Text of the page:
John Sowden

Celebrated artist and property developer in Bradford’s Little Germany and The Swan Arcade,
John Sowden, was Art Master then Headmaster at the Mechanics’ Institute Art School until 1901.

John Sowden, son of self employed joiner William Sowden and his wife Mary, was born in 1838 at 16 Ebenezer Street in Bradford. Keen to improve his social status, William had formed a housing club with others of his class, and built homes in the Vicar Lane area. Being a home owner, the Sowden family had now moved up into the lower middle-class. A successful, substantial property owner and developer, William funded John’s art lessons. At the same time, John was articled into the practice of architect George Knowles as his father was keen for him to be able to earn his own living.

Artistic at an early age, John began evening art classes at the Bradford Mechanics’ Institute in 1855 and won prizes in 1858. Shortly after his graduation in 1859, he was appointed Art Master at the Institute to replace the departing James Lobley. Later, he was appointed Headmaster. He was also appointed Second Master of the Bradford School of Design.

In the early 1860s, John set up a studio in Stirling Street off Manchester Road where he became a professional artist and landscape painter. Demand for paintings was growing among the new Victorian wealthy, and John found Edward Salt, Isaac Holden and Henry Mason among his clients.

He helped set up the Bradford Artists’ Society of Painting and Sculpture, and later founded and became president of the Bradford Art Society. Between 1904 and 1906 he was Vice President of the Yorkshire Union of Artists. John exhibited at the Royal Academy several times over 19 years, firstly in 1863 with his watercolour May Blossom and Nest, and finally in 1892 with Whitby from Larpool.

In 1875, following his father’s death, John inherited considerable estate and capital. A skilled designer and architect, John became a successful property developer himself, purchasing several inner city sites for mill and residential development and warehouse building for the flourishing worsted trade. He set up in partnership with Bradford clothier and tailor, George Brown and became an early developer of the Eastbrook estate, soon to be known as ‘Little Germany’. They also purchased The White Swan Inn which they developed into the Swan Arcade, a new concept in shopping for the Victorian era. The arcade housed 65 market rooms, several warehouses, shops and offices.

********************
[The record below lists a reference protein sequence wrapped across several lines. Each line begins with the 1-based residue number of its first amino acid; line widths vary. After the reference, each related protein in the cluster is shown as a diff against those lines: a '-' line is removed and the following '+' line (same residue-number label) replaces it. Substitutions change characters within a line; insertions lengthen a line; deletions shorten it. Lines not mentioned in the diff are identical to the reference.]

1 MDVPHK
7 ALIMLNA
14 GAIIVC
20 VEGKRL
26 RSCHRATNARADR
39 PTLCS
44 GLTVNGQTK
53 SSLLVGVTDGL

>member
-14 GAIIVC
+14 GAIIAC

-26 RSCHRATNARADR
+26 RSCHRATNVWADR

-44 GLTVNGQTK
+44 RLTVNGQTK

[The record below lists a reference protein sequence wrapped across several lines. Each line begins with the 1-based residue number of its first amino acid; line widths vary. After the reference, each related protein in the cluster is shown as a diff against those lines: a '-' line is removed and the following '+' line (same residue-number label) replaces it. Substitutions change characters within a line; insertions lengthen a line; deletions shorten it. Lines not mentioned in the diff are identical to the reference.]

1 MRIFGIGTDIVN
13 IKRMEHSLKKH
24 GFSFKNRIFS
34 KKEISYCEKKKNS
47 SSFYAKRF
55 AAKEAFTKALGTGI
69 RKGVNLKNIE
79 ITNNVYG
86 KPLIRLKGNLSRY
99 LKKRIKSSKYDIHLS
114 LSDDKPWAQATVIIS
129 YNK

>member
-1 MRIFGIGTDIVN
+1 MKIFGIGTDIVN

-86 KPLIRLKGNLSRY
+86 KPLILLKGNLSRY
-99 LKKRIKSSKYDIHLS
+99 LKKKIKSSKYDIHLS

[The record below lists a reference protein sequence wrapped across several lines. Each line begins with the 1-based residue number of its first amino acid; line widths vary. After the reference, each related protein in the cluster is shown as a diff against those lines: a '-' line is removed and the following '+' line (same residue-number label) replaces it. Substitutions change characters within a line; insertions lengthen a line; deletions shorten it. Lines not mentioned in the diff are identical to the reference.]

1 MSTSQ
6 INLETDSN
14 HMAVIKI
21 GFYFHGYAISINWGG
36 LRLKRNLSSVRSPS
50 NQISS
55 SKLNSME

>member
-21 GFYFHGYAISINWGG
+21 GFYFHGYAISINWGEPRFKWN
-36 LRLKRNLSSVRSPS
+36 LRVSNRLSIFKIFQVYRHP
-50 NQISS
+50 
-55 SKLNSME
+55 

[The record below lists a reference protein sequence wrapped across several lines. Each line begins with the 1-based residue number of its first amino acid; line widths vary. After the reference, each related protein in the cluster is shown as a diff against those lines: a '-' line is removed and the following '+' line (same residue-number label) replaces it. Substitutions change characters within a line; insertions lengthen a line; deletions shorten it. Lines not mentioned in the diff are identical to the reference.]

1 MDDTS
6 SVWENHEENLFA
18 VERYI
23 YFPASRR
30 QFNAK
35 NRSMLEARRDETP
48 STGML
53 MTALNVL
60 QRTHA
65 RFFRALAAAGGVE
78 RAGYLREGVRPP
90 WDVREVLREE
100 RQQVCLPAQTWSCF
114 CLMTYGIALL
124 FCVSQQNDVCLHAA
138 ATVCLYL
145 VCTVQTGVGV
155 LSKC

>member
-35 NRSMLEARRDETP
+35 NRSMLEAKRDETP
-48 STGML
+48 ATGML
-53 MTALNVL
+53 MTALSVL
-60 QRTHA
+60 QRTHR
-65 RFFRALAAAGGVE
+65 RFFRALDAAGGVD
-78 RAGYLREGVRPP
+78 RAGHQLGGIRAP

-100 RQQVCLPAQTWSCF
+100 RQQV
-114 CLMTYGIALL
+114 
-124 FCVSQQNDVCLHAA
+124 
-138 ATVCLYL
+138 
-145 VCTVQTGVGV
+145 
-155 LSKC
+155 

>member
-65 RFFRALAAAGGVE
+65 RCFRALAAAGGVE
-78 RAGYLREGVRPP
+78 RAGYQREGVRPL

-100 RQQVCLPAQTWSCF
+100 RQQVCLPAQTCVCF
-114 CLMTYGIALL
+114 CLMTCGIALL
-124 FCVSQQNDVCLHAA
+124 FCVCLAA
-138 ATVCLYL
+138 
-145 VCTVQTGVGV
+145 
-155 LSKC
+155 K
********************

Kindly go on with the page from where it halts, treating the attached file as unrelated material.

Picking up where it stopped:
John famously began to paint Bradford’s Worthies and Characters in 1887 providing a visual social record of the time. The prominent figures, or Worthies, were the notables he approved of. He refused to paint those with political or religious opinions he disproved of. His self portrait was painted in 1910.

After reading Henry Mayhew’s London Labour and London Poor, in which Mayhew commented on the casual labour market, John began to paint his Characters, a collection of paintings comprising hawkers, those who did not want regular work and those who preferred an itinerant life, working outdoors on farms during the summer months and trading on the streets in winter. He only painted the respectable; he never painted the vagrant and criminal class.

John retired as headmaster of the Mechanics’ Institute Art School in 1901 and finished painting the Worthies and Characters in 1914. He gave this collection of 358 portraits to the museum in 1921 together with his handwritten biographical notes of the Worthies in exercise books.

John died in 1926.